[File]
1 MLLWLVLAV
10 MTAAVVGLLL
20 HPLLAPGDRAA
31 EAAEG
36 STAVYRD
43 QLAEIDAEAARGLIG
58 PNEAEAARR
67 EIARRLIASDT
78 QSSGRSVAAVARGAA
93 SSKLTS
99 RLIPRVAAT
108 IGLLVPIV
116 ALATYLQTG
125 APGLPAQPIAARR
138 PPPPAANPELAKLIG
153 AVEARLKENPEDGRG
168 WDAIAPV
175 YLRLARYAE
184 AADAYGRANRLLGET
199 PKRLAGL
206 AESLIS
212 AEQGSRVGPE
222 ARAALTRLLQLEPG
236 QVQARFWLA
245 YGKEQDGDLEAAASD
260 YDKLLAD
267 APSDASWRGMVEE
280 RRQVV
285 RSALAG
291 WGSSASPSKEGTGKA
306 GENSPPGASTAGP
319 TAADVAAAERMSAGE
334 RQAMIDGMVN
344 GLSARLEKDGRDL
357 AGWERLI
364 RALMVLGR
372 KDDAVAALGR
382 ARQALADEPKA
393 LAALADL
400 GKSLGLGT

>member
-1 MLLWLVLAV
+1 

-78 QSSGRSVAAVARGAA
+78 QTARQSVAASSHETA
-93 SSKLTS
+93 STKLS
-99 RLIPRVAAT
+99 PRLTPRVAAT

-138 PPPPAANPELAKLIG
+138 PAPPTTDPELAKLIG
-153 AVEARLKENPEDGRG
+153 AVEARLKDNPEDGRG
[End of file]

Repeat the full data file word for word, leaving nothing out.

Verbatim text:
1 MLLWLVLAV
10 MTAAVVGLLL
20 HPLLAPGDRAA
31 EAAEG
36 STAVYRD
43 QLAEIDAEAARGLIG
58 PNEAEAARR
67 EIARRLIASDT
78 QSSGRSVAAVARGAA
93 SSKLTS
99 RLIPRVAAT
108 IGLLVPIV
116 ALATYLQTG
125 APGLPAQPIAARR
138 PPPPAANPELAKLIG
153 AVEARLKENPEDGRG
168 WDAIAPV
175 YLRLARYAE
184 AADAYGRANRLLGET
199 PKRLAGL
206 AESLIS
212 AEQGSRVGPE
222 ARAALTRLLQLEPG
236 QVQARFWLA
245 YGKEQDGDLEAAASD
260 YDKLLAD
267 APSDASWRGMVEE
280 RRQVV
285 RSALAG
291 WGSSASPSKEGTGKA
306 GENSPPGASTAGP
319 TAADVAAAERMSAGE
334 RQAMIDGMVN
344 GLSARLEKDGRDL
357 AGWERLI
364 RALMVLGR
372 KDDAVAALGR
382 ARQALADEPKA
393 LAALADL
400 GKSLGLGT

>member
-1 MLLWLVLAV
+1 

-78 QSSGRSVAAVARGAA
+78 QTARQSVAASSHETA
-93 SSKLTS
+93 STKLS
-99 RLIPRVAAT
+99 PRLTPRVAAT

-138 PPPPAANPELAKLIG
+138 PAPPTTDPELAKLIG
-153 AVEARLKENPEDGRG
+153 AVEARLKDNPEDGRG